CHYC has a policy preventing kids from sharing their personal contact information with one another during their stay at the school. Upon discharge back to their respective communities, students who wish to remain in contact with each other are allowed the privilege of exchanging info if both sets of parents or caregivers agree. The reasoning is simple and practical; many kids are not discharged at the same time and some, sadly go back to habits and patterns learned prior to admission at CHYC. The policy exists to shield, in a sense, the kids still in school from behaviors staff work so hard to change.
Some time ago Wolf and a buddy conveniently forgot this policy and exchanged phone numbers before Wolf was intercepted with said number, and Yukon and I started receiving phone calls from a city 45 minutes from Anchorage. "Is Wolf there?" a gravelly, pre-pubescent voice inquired. We explained that no, Wolf was still in school and to check back later when we had a better idea of his discharge date (this was last spring). CHYC and the parents are aware of these calls, btw, and left it up to us as to whether or not we wanted any more.
We could have told him to stop calling, for each interaction with the young man, D. was a stark reminder of how much we missed our own teen regardless of his issues. But something told us to wait. A very mannerly young man, D. always responds "Great!" to our question of how he is doing and how school is progressing. He seems genuinely happy to talk with us, even though our conversations are no longer than five minutes and there is no interaction with his buddy Wolf.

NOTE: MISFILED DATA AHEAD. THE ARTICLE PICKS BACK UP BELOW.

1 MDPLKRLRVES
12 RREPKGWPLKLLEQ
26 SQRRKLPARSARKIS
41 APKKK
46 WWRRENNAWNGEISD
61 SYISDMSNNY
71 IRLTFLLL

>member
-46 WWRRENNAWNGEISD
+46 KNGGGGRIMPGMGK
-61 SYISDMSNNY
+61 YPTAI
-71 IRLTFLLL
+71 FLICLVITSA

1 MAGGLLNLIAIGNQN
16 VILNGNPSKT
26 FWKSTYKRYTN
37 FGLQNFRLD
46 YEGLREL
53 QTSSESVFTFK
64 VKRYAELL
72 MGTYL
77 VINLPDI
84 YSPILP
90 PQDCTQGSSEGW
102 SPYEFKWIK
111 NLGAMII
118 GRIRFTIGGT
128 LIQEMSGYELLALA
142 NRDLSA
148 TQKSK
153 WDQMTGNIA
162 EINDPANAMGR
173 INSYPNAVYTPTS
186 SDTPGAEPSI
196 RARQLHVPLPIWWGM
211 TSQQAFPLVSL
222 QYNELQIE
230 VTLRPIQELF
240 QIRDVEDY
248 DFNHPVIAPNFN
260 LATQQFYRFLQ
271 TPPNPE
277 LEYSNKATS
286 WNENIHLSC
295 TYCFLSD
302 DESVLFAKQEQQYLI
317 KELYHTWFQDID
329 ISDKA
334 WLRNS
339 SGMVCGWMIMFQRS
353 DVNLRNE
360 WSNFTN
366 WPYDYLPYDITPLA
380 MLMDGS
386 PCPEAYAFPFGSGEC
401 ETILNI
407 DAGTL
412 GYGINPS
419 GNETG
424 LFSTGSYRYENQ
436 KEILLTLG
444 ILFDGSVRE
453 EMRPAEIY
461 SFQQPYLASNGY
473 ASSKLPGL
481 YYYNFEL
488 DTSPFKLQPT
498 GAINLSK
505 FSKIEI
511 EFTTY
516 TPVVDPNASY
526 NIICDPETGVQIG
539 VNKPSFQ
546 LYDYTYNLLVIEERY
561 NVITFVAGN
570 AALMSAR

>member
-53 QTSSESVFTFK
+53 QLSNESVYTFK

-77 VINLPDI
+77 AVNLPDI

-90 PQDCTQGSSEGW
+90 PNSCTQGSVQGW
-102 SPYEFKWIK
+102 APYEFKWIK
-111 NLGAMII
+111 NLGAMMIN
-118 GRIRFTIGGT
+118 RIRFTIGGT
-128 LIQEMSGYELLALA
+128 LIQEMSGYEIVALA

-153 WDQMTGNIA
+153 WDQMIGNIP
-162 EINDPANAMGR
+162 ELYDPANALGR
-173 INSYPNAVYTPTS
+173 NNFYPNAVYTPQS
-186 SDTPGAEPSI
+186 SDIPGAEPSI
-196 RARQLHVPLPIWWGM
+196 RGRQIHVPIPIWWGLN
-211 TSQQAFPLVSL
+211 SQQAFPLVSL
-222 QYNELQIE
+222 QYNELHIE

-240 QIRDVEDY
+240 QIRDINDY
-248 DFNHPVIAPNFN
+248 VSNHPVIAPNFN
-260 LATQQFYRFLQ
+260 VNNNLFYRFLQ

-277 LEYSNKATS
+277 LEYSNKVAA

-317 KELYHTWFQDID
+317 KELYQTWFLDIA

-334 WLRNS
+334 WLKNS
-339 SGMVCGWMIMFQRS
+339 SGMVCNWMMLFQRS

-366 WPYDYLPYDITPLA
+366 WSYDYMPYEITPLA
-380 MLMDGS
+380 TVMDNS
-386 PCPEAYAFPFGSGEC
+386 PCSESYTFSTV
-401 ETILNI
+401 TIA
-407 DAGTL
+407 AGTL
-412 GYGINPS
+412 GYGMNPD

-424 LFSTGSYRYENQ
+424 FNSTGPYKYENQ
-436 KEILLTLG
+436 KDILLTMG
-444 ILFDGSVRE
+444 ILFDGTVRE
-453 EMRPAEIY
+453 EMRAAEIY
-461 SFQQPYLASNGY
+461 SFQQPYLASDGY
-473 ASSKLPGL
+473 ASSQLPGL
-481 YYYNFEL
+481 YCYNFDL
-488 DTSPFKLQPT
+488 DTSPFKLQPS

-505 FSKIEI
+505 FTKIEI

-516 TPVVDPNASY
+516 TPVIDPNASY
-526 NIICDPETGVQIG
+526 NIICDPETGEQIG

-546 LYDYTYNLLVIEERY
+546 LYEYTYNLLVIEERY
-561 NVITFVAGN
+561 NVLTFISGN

When he called last week, I reported no appearance of Wolf yet, and asked how things were going. After an uncharacteristic pause, D. replied "Okay. I'm having a hard time at school." Not knowing how much, or what, to say to a kid I only know from vocal interactions and nothing else, I replied that I would be thinking of him and hoping things got better. I heard a sniff from the other end of the line, and then a quiet "Thanks" came across.
That's why we'll keep answering when he calls. Maybe we made him feel better, maybe not. But we were there, maybe when no one else could be.
I hope it made a difference.